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South Los Angeles Math (SLAM) Project

College Bridge - SLAM Final Report

Executive Summary

“My perception of being college-ready is way different from what I imagined in high school. Seeing the difference of how math is taught at a college level, there is no teacher to tell you to stay awake in class or what you are missing or need to turn in for the class. No extra credit. They teach us how the work is done and expects us to learn this knowledge and be prepared for a quiz or test.”
- SLAM Student

The South Los Angeles Math (SLAM) Project is a nine-year longitudinal study created through a strategic partnership between College Bridge, Los Angeles Unified School District (LAUSD), and California State University – Los Angeles (CSULA). The overarching purpose of this research project is to learn the best practices to employ in order to increase college access and success for underrepresented students. The strategy is to bridge the high school and university curriculum and leverage the students’ senior year of high school as a catalyst for college success. Students who successfully complete MATH109 earn general education college math credit and satisfy all remediation requirements at any of the CSU’s 23 campuses. This research project is divided into three phases, each consisting of three years, for an aggregate nine-year longitudinal study.  The first three years are the pilot phase. In this phase the goals are to measure the efficacy of the program, analyze various teaching configurations, and determine best practices for scale.  Each year one new school is added to the project with one new cohort of up to 30 students.  To date, 169 students from six cohorts in three urban LAUSD high schools have participated in the project.  To date, Cohorts 1-3 had a college matriculation rate of 82% compared with an average of 54% for the schools served, Cohorts 1-3 had a college math remediation rate of 30% compared to 76% for the control group, and Cohort 1 had a 100% persistence rate from year 1 to year 2 in college (n=27).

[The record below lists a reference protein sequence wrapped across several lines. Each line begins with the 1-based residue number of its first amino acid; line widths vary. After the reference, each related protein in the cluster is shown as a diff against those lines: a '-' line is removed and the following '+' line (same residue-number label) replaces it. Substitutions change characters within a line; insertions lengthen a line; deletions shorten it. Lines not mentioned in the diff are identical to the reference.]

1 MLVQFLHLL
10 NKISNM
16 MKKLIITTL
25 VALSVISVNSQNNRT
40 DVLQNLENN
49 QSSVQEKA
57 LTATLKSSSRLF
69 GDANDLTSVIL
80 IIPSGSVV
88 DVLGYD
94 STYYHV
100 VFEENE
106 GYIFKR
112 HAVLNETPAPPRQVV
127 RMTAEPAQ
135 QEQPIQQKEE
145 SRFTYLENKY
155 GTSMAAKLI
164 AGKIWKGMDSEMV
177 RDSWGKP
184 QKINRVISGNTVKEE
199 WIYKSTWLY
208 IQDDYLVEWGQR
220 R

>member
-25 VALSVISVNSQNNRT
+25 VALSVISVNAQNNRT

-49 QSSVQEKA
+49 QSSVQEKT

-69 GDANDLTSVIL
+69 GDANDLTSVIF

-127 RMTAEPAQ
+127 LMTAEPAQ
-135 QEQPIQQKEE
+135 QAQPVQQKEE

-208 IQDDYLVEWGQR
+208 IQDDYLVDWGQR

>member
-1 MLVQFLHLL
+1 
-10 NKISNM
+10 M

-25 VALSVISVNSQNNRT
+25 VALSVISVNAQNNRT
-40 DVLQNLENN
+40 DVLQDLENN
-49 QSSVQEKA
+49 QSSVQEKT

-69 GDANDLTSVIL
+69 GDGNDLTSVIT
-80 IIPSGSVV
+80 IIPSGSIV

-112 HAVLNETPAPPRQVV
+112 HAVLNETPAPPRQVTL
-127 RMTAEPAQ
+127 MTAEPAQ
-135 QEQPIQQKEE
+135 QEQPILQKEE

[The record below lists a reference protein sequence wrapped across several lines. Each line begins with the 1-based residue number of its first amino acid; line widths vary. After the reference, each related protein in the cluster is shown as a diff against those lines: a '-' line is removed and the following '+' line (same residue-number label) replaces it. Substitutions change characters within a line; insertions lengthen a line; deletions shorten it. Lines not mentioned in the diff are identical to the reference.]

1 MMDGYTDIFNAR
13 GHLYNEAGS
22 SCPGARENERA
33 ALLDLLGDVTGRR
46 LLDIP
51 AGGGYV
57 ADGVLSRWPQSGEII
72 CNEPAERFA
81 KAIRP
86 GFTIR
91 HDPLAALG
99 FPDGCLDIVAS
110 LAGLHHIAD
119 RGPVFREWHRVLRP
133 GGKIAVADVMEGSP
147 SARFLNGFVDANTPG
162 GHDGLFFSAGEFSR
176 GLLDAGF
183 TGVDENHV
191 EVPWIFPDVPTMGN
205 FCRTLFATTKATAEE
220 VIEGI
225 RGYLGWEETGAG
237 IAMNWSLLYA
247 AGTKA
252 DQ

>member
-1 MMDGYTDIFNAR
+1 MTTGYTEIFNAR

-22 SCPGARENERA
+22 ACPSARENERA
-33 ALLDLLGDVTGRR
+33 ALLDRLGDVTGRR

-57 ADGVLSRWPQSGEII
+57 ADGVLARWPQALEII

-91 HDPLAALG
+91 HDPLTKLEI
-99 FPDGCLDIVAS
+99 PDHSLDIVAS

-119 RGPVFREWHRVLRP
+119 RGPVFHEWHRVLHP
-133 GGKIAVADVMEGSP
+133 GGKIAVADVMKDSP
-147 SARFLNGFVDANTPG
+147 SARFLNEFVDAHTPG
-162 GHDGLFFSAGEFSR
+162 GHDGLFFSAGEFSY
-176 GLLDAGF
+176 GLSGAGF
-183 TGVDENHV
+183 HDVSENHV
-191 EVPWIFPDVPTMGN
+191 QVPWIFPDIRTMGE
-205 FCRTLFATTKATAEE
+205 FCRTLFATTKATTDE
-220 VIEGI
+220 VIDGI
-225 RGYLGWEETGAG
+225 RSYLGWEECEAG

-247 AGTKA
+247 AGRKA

In terms of program efficacy, SLAM pass rates are measured against the pass rates at CSULA.  The six cohorts had an average MATH 109 pass rate of 75% compared with an average of 71% for the same course taught at CSULA.  Additional efficacy measures are students’ growth in mathematical practices and self-perception of college readiness.  SLAM students demonstrated a 33% aggregate growth in mathematical practices.  In terms of college readiness, 83% of students reported that the program changed their self-perception of readiness with a total of 92% considering themselves ready after completing the program. A set of teaching configurations were tested to determine how to best sustain and scale the program.  These included (1) a CSULA professor/LAUSD teacher co-teaching team, (2) a trained LAUSD teacher/LAUSD teacher team, and (3) a trained LAUSD teacher alone. Training came from one semester participating in the professor/teacher co-teaching team.  A plan for sustainability of the project was for a LAUSD teacher to become approved to continue teaching the course for college credit after the co-teaching experience with the professor.  Furthermore, scalability was planned as a result of trained LAUSD teachers co-teaching with, and thus training, their peers.  Although no variation in pass rates were found to be attributable to the various models, the professor/teacher co-teaching experience was found as a best practice for professional development.  This finding did not extend to the teacher/teacher configuration. Finally, four best practices were uncovered based on the findings in this study.  They are (1) use concurrent enrollment as a college readiness strategy for underrepresented students, (2) Use the mathematical practices as the curricular foundation, (3) implement a strategic student selection process, and (4) develop a community of practice through bidirectional professional development.